Office Supplies and Dominance Hierarchies

When I started my first corporate job, two of my mentors who had a tendency to contradict each other, gave me the same piece of advice “Don’t dip your pen in the company ink”. This is a piece of very simple advice that helps protect a man who is about to enter a corporate environment for the first time. Back when I finished college prior to the Victorian Moral Panic that has swept across Universities in the last few years, you got used to mixing business with pleasure on a near constant basis. This is actually a major difference between school and work, as throughout your schooling there is really no clear-cut distinction between work-life (school) and private life (outside of school).

The distinction between work-life (corporate) and home life (outside of corporate) was a very clear-cut distinction for many years, that grew from the industrial revolution. Back when most people worked in agriculture, or hunting/gathering prior to that, there was no real split between “work” and “leisure”, because most days would be a mixture of both. With the industrial revolution came the factories, you came in the morning, left when the bell rang and came back the next morning. This was also the structure of more “white collar” professions, you came in at a set time in the morning, left at a set time in the afternoon or evening.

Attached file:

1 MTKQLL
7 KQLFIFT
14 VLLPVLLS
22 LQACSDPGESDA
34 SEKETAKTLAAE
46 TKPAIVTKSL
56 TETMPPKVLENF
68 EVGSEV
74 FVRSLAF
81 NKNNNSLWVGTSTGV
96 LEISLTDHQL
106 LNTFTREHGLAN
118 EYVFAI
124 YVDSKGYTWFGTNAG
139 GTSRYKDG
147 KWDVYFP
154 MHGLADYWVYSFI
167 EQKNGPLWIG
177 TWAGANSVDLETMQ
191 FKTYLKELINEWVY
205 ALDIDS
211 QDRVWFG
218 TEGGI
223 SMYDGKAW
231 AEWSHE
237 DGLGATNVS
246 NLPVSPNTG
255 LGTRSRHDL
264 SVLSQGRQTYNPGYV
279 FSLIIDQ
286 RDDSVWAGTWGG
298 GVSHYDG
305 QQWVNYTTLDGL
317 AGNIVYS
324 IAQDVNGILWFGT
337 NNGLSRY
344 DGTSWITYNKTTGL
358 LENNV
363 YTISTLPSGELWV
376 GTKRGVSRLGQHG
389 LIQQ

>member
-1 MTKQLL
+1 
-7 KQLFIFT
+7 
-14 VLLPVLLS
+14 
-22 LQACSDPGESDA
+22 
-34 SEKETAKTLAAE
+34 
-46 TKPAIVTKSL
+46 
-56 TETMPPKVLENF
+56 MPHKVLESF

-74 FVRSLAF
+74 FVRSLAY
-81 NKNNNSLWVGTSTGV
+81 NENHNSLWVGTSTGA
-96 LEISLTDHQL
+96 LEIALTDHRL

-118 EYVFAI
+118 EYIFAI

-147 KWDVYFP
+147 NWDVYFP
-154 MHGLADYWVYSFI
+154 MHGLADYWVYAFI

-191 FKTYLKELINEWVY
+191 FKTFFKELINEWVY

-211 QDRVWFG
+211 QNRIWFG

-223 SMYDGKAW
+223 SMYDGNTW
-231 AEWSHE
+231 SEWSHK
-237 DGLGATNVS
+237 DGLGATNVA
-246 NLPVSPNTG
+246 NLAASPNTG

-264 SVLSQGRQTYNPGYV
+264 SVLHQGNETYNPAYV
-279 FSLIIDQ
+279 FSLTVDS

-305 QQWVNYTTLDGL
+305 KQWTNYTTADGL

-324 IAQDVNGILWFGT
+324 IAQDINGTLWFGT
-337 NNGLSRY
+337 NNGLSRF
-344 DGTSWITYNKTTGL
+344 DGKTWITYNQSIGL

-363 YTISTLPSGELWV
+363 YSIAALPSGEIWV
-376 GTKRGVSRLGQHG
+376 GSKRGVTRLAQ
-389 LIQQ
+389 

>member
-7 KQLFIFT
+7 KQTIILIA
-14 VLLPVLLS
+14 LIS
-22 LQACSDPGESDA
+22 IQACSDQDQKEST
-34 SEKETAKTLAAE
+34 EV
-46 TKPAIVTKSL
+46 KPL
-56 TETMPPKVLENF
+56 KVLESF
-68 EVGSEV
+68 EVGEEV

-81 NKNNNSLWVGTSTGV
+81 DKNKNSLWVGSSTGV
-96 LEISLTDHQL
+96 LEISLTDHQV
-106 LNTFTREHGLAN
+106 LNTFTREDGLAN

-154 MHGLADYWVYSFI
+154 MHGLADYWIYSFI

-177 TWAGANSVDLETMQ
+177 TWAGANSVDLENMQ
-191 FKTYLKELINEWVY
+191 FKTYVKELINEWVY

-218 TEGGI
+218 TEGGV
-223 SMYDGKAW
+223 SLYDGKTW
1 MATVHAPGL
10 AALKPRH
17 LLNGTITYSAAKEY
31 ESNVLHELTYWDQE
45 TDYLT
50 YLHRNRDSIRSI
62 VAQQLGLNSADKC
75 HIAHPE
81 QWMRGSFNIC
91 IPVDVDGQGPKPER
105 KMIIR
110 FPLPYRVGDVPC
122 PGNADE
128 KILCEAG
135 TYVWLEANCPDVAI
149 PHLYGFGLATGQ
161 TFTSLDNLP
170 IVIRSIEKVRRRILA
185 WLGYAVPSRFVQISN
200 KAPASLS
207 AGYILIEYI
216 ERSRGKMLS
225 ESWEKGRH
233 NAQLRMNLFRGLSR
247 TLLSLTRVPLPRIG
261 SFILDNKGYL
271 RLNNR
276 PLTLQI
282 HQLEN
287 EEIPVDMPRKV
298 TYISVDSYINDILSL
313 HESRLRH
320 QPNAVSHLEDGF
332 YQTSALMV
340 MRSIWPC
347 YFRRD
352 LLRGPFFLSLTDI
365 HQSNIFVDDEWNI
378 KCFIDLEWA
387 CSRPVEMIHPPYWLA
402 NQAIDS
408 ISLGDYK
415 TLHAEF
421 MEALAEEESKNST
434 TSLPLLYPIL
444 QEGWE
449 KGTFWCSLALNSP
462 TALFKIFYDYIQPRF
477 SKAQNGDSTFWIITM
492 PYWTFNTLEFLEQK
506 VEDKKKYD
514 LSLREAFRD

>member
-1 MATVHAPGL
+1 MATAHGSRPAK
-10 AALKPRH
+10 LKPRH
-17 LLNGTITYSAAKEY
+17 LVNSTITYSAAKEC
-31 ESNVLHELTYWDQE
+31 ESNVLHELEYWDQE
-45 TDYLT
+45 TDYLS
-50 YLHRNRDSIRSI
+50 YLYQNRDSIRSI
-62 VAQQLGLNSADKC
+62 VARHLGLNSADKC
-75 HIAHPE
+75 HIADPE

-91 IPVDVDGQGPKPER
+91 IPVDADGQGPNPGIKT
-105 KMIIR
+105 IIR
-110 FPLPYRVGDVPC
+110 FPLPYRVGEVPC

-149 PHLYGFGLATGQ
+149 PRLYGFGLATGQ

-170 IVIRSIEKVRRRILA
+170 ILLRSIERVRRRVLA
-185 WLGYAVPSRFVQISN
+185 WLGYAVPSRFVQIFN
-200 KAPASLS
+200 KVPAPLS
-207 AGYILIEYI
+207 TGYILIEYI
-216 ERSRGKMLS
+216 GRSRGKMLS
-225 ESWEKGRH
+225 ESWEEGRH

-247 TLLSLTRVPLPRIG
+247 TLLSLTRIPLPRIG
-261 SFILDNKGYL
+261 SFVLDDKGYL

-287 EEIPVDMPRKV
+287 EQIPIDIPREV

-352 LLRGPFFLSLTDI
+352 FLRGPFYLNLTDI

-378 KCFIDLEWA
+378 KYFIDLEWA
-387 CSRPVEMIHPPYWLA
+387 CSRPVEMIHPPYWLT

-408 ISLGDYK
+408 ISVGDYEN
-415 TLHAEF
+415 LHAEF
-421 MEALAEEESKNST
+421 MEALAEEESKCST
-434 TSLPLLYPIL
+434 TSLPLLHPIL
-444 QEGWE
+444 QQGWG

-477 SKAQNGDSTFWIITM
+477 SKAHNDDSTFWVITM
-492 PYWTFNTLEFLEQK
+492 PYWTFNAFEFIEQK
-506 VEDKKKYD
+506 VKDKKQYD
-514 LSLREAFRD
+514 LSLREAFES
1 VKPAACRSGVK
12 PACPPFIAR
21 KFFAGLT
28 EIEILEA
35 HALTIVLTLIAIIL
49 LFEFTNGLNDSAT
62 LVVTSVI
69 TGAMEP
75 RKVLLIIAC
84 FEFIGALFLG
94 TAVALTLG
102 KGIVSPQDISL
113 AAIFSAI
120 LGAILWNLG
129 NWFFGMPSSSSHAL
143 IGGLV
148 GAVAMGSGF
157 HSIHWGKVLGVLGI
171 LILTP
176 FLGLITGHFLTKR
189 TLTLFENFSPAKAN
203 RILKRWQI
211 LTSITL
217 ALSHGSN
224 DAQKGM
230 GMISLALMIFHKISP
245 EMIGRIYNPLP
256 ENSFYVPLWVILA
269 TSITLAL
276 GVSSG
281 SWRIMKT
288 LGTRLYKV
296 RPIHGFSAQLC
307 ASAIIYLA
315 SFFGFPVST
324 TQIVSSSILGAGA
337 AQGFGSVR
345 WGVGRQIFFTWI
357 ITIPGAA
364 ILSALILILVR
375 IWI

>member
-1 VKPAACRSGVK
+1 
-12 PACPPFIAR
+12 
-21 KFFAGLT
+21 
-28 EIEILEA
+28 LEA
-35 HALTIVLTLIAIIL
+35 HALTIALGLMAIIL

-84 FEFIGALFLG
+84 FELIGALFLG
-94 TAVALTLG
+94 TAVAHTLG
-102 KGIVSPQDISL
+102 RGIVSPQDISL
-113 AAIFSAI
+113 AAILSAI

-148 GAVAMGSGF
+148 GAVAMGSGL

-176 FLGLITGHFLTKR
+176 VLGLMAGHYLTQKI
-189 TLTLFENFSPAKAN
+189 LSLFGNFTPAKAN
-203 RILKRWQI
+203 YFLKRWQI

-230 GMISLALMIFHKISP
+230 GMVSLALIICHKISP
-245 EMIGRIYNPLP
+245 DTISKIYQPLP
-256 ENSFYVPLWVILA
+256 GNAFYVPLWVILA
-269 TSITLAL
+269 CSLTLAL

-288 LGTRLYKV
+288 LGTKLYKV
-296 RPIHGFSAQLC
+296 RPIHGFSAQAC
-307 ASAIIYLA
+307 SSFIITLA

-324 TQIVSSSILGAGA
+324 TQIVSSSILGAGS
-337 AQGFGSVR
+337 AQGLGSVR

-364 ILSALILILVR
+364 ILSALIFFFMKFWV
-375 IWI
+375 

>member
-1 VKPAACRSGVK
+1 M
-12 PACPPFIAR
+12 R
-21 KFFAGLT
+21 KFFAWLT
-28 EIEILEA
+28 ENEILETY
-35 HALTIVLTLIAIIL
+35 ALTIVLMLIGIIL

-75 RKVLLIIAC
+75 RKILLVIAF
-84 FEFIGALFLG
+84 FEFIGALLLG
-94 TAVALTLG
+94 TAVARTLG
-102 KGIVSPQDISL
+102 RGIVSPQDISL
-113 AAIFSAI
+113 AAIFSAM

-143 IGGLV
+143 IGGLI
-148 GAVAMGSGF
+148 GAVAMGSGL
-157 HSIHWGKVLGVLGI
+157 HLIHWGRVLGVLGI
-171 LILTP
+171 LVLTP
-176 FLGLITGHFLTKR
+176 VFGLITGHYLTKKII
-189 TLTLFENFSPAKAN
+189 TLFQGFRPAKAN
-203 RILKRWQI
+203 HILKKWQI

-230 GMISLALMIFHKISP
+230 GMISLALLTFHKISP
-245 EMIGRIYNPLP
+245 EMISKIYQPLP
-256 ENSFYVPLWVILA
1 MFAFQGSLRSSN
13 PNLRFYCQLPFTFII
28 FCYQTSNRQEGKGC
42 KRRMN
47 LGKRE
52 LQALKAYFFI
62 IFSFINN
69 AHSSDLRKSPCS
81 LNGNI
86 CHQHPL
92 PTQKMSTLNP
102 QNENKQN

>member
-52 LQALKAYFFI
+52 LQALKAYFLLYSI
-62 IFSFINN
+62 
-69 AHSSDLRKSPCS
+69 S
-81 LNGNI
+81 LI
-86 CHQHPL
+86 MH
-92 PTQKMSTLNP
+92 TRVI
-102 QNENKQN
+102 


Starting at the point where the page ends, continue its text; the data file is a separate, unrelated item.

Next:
However, with the advent of the computer age, this has gradually changed. As constant connectivity has become ubiquitous, the line between work and not-work has been slowly worn down. Most modern corporations expect the employees to go the extra mile, for instance coming in on weekends, evenings and even to pull all-nighters in order to make deadlines. When you add in events such as Christmas parties, team-building events, conferences, travel schedules, and various other things, many employees may spend 50 – 70 hours a week in the office in some capacity, plus work from home, spend time together outside of normal work hours and normal work environments, therefore its unsurprising that the personal and business bleed together over time.

It’s also no great surprise that 38% of workers who were surveyed admitted to dating someone they worked with at some point of their career. 28% dated someone further up in the company hierarchy, and a whopping 18% admitted to dating their boss [1]. Women were more likely to date their boss with 35% of women who had dated someone at work (compared to 23% of men), dating up in the hierarchy. Continue reading